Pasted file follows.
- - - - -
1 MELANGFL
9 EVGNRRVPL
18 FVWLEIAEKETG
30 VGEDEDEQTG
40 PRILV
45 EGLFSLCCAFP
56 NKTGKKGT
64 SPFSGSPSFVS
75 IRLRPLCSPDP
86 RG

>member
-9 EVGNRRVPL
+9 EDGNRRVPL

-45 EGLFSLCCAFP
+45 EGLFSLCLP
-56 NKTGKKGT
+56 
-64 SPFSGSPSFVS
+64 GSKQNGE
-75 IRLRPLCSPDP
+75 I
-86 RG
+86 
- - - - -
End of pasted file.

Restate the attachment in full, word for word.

1 MELANGFL
9 EVGNRRVPL
18 FVWLEIAEKETG
30 VGEDEDEQTG
40 PRILV
45 EGLFSLCCAFP
56 NKTGKKGT
64 SPFSGSPSFVS
75 IRLRPLCSPDP
86 RG

>member
-9 EVGNRRVPL
+9 EDGNRRVPL

-45 EGLFSLCCAFP
+45 EGLFSLCLP
-56 NKTGKKGT
+56 
-64 SPFSGSPSFVS
+64 GSKQNGE
-75 IRLRPLCSPDP
+75 I
-86 RG
+86 